The Seven Dirty Secrets of Solar Energy


by Lorraine Miles, American Thinker:

Four headlines struck me, over my morning coffee, this week.  They are headlines that I think will change forever our understanding of energy sources.  From Germany comes “Wide-Scale Bankruptcies in the EU’s Solar Sector Now Seem Likely” and “Germany to Fire up ‘Brown Coal’ Power Plants because of Fears of Energy Shortage.”  From Sweden, “Sweden Embraces Nuclear Energy,” and from France, “Nuclear energy now non-negotiable.”


All four headlines are courtesy of the E.U.’s disastrous missteps in solar — and successes in nuclear.  The disasters are the result of what I call “the seven dirty secrets of solar.”  Germany has led the way down this dark path, with a failed 32-year, quarter-of-a-trillion-dollar experiment, funded by taxpayers, which has left the country ranking among the worst polluters and highest electric bills in Europe, now also burning more brown coal for its grid than ever before, at 40% and climbing, with only 9% contributed by solar.  Germany is fast losing its leading role in energy initiatives to the nuclear successes in France (70% nuclear) and Sweden (40% nuclear).

Black Gardens: The Seven Dirty Secrets of Solar “Farms”

Secret number one: The sun is a lazy worker.

This one is hardly a secret.  Everyone knows it, and everyone ignores it.  The sun is an intermittent, erratic, and untrustworthy worker.  It never works the night shift, takes off all rainy days, and doesn’t show up during cloudy seasons.  It is “off duty” for more than half the time.

Secret number two: Solar energy never replaces fossil fuels; it sits on top of them.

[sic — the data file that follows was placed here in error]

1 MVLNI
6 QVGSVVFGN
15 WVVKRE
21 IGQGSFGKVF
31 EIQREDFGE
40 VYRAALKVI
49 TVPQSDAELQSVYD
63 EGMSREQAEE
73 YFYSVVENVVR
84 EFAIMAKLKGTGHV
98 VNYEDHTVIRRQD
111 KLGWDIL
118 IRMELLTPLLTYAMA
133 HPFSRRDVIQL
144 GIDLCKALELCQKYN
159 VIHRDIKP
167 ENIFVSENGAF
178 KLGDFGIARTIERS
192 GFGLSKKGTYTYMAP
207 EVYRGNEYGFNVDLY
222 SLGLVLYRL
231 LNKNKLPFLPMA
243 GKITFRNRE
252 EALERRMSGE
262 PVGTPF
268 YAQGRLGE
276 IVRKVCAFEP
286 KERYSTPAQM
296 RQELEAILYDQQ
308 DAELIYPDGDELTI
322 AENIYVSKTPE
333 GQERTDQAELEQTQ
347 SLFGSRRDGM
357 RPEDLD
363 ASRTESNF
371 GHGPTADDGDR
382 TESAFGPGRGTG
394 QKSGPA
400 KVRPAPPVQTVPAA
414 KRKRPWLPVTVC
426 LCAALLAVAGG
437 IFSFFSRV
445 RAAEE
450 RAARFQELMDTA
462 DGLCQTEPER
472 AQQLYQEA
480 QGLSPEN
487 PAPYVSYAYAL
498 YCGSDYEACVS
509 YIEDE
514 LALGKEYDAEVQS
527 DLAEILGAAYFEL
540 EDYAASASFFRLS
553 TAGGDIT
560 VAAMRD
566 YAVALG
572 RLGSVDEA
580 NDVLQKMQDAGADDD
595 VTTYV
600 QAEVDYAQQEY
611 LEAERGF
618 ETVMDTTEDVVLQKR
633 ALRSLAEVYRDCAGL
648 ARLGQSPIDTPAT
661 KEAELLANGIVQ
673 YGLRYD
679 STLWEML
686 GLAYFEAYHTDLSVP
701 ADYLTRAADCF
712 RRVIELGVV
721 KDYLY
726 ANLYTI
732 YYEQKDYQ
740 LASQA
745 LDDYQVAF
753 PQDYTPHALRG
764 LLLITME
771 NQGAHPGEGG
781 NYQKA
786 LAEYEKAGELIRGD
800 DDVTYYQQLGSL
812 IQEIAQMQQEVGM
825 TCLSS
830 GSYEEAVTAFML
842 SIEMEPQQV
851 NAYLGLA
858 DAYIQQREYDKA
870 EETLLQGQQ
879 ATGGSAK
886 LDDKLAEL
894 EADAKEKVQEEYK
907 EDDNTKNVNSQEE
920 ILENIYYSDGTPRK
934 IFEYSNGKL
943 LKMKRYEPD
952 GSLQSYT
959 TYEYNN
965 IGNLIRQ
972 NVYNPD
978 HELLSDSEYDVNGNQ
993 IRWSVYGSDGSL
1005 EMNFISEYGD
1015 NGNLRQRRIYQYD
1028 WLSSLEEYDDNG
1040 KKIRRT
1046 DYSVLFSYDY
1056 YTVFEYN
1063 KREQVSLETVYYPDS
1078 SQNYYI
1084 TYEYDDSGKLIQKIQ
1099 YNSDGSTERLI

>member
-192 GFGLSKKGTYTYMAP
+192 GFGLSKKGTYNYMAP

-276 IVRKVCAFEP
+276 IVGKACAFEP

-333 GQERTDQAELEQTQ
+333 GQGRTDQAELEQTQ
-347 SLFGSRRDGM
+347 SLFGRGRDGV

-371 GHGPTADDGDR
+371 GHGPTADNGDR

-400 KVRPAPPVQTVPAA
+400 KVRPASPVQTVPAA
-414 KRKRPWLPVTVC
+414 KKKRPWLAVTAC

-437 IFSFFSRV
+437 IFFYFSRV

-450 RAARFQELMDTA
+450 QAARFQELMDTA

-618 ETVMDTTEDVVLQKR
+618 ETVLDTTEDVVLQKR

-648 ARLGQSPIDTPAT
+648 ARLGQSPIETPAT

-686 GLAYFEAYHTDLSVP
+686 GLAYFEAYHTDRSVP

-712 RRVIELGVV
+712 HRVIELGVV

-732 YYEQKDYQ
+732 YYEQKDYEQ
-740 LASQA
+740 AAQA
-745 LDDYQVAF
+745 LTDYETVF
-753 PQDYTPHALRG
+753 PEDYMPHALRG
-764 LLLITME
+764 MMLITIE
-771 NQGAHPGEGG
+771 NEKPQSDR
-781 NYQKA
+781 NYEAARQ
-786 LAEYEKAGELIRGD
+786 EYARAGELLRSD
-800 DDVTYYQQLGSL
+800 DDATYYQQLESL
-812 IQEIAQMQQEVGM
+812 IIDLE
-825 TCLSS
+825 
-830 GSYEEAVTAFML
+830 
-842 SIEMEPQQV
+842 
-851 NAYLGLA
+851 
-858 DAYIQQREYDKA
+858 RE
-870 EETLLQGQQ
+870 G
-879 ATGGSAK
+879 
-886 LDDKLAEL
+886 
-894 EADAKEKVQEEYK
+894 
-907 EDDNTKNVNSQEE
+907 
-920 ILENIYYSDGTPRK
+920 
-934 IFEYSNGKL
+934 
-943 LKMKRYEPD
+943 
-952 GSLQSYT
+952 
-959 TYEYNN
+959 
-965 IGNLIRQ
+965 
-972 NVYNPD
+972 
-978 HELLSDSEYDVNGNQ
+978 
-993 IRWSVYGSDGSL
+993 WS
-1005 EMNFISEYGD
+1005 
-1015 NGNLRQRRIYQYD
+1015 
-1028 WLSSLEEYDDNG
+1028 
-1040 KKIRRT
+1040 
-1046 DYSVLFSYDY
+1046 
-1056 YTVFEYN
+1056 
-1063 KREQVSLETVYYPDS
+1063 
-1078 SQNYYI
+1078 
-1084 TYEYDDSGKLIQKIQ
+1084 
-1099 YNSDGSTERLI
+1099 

Behind every solar “farm” sits a silent, poisonous partner: an old-fashioned gas and oil electric factory.  Why is this?  Because of law number one: Someone has to fill in when the lazy sun isn’t working.  This is the elephant in the room when people talk about solar.

Not only are these factories carbon-spewers, but they can double your electric bill.  Because ramp-up and ramp-down times for these massive factories are so expensive, they have to be left running continually.  But why talk about negatives?

Secret number three: Old-fashioned gas and oil factories support solar because of the built-in backend revenue streams guaranteed to them.  Gas and oil never support nuclear; there’s no backend revenue stream for them.  Just follow the money

Secret number four: Solar, for the previous reasons, is thus a de facto permanent polluter of the atmosphere.  It will never solve carbon-emission problems (unless, of course, it is backed up by nuclear, which would make no sense.  Germany now, shamefully and quietly, is actually buying nuclear energy, electricity, from France, to back up its failed solar efforts, and trying to hide this.

Secret number five: Politics: Solar “farms” grow votes for politicians, not electricity for consumers.  Given the preceding negatives, why do nations pursue solar energy?  Because of the backend revenue streams for oil and gas for one, but also for votes for “green new deal” politicians.  The trick is to conceal the bad news and keep repeating the good fictions.  Political science’s “big lie” works like this: the masses fall victim more readily to a big lie than a small one — because it never comes into their heads to fabricate colossal untruths.  Take a big lie, repeat it often enough, and it becomes, in the mind of the masses, a truth.  Politicians’ concerns are the next election, not your next electric bill.

Secret number six: Economics: Grid integration of solar, being a nightmare expense, can result in a doubling of electric bills and an exodus of job-providing industries to China.

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